The primary goal of the HR recruitment policy is to place the most talented and qualified person in the appropriate position within the firm. Recruitment will confirm and authenticate the appraisal of the position's necessity relative to certain areas of the planned management and business plans.

Implementation of Recruitment Policy for Blue Gum

Through the implementation of personnel planning, Blue Gum Company will initiate its recruitment policy.

The personnel requirement should be communicated or transmitted to the organization's HR department with the following information attached: –

preparation for prospective employee's requirements a thorough examination of Job Requirements Establishing the nature of the task by description Identifying employee requirements Developing the strategies of the employment requirement Understanding of the Organizational and Legal Prerequisites.

When the human resource department of a business is well-informed and prepared, the action of utilizing the organization's labor force for promotion or staffing within the organization will be optimal for the employees. However, if the position is more sensitive, the firm would be obliged to hire or recruit external personnel. This move or advancement will be effective for the firm if they engage the services of external recruiting agencies who hire staff on their behalf. The following are some of the strategies that the organization must implement:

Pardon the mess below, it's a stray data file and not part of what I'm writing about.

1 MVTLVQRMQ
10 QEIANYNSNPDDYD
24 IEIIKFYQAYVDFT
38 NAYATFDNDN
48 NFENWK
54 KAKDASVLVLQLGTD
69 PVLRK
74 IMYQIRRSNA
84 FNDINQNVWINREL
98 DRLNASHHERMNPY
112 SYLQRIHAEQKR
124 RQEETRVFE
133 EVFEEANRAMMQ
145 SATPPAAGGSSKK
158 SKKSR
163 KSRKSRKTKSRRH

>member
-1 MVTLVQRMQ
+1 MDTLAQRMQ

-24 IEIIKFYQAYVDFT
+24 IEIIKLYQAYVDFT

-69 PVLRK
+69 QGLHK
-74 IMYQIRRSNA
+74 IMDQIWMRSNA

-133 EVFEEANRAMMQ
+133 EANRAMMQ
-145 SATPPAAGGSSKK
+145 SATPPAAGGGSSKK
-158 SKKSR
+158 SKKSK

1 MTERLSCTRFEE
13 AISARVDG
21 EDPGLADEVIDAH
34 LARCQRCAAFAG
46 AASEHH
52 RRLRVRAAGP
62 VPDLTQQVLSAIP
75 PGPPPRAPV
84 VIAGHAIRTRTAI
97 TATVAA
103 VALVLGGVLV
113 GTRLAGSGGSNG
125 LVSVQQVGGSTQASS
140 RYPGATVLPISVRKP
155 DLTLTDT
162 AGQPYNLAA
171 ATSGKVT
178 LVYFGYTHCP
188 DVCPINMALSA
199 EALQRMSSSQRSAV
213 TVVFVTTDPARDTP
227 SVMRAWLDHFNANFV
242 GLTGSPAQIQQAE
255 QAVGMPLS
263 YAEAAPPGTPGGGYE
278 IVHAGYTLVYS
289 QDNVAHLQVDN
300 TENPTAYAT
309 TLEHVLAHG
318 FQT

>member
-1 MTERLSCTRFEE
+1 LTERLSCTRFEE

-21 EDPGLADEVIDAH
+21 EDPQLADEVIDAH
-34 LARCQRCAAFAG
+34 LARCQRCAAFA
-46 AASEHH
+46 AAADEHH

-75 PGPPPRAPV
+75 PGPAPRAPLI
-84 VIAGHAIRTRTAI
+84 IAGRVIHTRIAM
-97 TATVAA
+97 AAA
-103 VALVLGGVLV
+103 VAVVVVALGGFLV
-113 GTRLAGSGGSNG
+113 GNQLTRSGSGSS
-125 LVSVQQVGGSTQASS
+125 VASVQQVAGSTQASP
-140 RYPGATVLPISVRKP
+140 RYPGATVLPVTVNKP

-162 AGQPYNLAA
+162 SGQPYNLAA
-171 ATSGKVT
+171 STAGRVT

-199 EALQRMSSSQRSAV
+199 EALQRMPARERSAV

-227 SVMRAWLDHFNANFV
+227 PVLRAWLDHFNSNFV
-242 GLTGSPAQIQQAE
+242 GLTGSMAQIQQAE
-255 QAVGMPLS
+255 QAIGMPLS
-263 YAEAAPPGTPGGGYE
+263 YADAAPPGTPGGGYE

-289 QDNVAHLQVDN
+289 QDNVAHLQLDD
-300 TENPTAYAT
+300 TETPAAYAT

Sites for social networking Job portals Referrals from current workers Head hunters or placement agencies Ads can be placed in local newspapers if all other options fail (Wright and McMahan 1992).

The objective of selection policy

The Selection policy is the procedure for picking the most qualified and competent candidate for an organization's empty job. This procedure involves the screening of job applicants, the formulation of interview questions, the interviewing of applicants, and the selection of candidates based on merit. Nonetheless, the specified rules or concepts are included in the Employee selection procedure.

List of applicants selected Implementation of interview techniques the formulation of interview questions Completion of the selection procedure based on interviews Motivation of rejected candidates Motivating and applauding the successful candidates.